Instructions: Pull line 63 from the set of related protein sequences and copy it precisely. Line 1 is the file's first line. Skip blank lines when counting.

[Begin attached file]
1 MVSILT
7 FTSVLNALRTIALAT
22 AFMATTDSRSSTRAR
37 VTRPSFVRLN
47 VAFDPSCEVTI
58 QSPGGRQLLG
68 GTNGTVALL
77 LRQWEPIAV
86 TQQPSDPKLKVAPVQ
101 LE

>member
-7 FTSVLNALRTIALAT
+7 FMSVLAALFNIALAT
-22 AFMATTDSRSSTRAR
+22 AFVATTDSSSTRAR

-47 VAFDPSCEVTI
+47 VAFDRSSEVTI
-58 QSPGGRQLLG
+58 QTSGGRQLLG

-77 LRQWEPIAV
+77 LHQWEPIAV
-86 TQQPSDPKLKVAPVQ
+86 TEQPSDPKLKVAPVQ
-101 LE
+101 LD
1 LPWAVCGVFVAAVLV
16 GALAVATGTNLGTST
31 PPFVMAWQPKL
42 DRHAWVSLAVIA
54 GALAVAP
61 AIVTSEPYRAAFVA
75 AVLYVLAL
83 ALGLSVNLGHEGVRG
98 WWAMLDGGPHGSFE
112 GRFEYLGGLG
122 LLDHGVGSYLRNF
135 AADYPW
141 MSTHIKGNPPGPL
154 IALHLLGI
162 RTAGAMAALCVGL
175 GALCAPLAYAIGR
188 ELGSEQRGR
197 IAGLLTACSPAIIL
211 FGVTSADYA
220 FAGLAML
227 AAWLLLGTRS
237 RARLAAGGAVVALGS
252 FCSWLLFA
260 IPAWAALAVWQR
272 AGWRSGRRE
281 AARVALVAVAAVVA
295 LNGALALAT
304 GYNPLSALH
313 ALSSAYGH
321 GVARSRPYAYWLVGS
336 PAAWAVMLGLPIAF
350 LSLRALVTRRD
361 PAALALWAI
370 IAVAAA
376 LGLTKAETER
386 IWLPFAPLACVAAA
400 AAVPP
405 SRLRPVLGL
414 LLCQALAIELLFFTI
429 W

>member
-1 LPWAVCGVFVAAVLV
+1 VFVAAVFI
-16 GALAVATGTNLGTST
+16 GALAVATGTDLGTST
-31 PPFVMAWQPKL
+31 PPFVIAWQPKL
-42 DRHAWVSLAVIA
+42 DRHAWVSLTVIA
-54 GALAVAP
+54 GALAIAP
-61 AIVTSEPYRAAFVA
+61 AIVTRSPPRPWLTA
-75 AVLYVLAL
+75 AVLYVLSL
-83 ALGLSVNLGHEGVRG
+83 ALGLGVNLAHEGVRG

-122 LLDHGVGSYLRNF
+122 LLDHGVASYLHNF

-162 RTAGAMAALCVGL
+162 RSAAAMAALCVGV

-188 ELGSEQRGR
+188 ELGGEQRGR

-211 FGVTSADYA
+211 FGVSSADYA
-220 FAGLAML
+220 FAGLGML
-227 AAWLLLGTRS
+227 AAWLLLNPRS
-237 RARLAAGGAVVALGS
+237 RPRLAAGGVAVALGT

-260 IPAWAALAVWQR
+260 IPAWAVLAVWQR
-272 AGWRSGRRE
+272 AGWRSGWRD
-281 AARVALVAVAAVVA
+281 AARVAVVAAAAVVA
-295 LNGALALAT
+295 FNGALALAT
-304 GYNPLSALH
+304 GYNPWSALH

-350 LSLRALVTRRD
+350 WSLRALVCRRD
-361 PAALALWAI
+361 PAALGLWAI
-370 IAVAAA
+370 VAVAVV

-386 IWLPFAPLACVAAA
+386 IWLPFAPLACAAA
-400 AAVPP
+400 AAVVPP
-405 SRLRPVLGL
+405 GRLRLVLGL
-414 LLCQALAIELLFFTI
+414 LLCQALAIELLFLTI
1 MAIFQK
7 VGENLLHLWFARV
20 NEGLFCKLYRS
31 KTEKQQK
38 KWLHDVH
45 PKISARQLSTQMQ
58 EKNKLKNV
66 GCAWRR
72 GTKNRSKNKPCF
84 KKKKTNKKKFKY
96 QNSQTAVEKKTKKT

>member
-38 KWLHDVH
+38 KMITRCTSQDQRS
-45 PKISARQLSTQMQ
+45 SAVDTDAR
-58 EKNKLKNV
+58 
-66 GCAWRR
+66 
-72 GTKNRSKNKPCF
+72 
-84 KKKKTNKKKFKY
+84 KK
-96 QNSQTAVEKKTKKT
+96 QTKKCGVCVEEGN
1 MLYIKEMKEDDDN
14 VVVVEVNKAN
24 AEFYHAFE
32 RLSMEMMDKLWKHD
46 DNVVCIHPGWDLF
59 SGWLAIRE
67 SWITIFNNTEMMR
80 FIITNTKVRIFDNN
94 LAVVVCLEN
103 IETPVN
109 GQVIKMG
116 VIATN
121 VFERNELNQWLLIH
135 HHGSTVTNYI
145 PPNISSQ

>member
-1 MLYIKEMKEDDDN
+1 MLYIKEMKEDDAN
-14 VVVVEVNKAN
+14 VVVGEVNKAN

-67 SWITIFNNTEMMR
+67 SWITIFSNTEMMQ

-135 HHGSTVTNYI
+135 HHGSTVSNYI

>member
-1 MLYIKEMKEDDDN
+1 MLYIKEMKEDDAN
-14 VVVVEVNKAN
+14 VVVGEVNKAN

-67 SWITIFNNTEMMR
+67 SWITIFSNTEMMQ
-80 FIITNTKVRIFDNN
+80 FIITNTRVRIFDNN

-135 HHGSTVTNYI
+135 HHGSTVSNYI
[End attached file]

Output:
405 SRLRPVLGL